US Ambassador to Ghana, Robert Jackson, believes the execution of President’s Nana Akufo-Addo vision is more likely to propel Ghana’s growth at a faster rate as compared to the plans of past presidents.
In the Ambassador’s view, President Akufo-Addo is “more visionary than some recent Ghanaian leaders.”
Commenting on the Akufo-Addo administration’s ‘Ghana Without Aid’ agenda on online news portal, Ghanaweb’s 21 Minutes show, Mr. Jackson was optimistic that “Ghana will get beyond aid and I think it will happen sooner rather than later.”
In the interview, he noted that despite being a long-term plan, the one-district-one-factory policy is key to this vision.
“President Akufo-Addo’s vision of one-district-one-factory may not be realized within his first term or even his first term, if he get’s one. But the idea is exactly what is needed to get beyond aid; that you have to industrialize, that you build your industrial base, that you create jobs so that people do not want to trek across the desert and be potentially enslaved in Libya or even if they make it to Libya, drown in the Mediterranean.”
The one-district-one-factory initiative is intended to leverage the private sector to set up at least one medium to large scale industrial enterprise in each district of Ghana.
The government’s hope is that this will equip and empower communities to utilize their local resources in manufacturing products in a bid to increase agricultural and manufacturing output, reduce reliance on imports and increase the production of consumer goods and food availability.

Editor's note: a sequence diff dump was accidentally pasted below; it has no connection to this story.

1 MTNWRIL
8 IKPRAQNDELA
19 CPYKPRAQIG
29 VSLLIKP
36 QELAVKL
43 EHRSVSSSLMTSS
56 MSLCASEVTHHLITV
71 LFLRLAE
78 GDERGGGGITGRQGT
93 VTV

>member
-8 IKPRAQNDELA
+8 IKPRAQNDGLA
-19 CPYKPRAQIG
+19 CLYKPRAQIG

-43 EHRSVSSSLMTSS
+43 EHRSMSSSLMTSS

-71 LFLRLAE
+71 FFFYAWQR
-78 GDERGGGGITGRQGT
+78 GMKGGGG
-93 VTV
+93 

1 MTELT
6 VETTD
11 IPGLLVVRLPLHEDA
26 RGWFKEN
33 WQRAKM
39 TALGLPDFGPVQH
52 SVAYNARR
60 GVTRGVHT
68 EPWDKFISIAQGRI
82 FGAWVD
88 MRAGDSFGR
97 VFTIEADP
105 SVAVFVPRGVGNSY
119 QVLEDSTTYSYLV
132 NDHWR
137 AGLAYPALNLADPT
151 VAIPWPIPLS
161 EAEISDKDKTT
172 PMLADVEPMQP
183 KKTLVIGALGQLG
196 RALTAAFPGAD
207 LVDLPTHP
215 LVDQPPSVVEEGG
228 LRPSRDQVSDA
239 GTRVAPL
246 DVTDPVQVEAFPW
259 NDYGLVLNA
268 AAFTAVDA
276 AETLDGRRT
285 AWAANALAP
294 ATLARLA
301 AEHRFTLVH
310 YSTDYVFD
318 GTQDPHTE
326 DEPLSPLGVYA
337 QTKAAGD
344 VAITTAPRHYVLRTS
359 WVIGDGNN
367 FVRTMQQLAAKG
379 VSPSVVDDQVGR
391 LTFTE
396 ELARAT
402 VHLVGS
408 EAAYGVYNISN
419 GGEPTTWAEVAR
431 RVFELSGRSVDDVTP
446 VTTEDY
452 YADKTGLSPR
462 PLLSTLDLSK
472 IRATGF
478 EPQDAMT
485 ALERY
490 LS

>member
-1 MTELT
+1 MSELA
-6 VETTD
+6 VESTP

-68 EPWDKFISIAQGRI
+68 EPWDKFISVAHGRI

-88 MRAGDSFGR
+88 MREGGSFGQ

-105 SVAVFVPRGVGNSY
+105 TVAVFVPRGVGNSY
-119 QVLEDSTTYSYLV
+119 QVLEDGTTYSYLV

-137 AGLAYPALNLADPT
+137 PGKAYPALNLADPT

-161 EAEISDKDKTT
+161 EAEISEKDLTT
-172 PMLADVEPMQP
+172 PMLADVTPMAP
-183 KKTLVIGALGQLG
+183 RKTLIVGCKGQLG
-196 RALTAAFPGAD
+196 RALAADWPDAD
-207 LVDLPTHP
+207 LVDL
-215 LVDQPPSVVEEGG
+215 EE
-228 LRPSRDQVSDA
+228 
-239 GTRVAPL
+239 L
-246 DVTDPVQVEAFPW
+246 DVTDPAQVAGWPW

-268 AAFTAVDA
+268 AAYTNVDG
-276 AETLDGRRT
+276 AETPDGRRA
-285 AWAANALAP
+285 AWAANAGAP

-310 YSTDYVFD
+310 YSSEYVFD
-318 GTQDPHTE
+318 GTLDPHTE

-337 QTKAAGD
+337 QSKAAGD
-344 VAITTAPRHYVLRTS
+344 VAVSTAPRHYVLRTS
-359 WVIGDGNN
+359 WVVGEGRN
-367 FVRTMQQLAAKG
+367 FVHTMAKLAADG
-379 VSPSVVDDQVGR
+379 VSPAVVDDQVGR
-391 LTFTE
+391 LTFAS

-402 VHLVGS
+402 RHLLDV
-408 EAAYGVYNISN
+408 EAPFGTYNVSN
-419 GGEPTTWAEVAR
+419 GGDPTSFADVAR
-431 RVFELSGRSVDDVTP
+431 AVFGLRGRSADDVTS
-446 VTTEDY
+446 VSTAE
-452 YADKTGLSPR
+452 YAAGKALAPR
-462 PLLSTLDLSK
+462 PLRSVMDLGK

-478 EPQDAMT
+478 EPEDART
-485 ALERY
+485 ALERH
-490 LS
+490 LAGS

For Mr. Jackson, the current administration’s willingness to rely on private sector for development is more critical to an economic turnaround.
“I think ex-president Mahama had a vision too, so I want to give him credit where credit is due, his emphasis was on infrastructure, which is very important – schools, clinics, hospitals, roads; President Mahama did a lot for this country,” he said.
But in the Ambassador’s view, President Akufo-Addo’s decision to “make the private sector the engine of growth rather than government being the driving force is how I see the difference between the two of them. Both of them had visions for the country, I think President Akufo-Addo’s vision of private sector-led growth is likely to create more jobs and propel the economy forward faster than the infrastructure investments, but the infrastructure investments were important.”
Ghana’s growth prospects
As evidence of the progress of the economy, President Akufo-Addo, during his 2018 State of the Nation address, cited the strong trajectory of the Ghana Stock Exchange Composite Index in January 2018, which gained 19 percent in dollar terms, according to benchmarks tracked by Bloomberg.
The World Bank has also projected that Ghana’s economy will probably grow by 8.3 percent this year, which will be the fastest in the world in 2018.
The President said he expects these improving macroeconomic indicators to usher Ghana out of the International Monetary Fund programme later this year, after his administration extended the 2015 programme.
By: Delali Adogla-Bessa/citifmonline.com/Ghana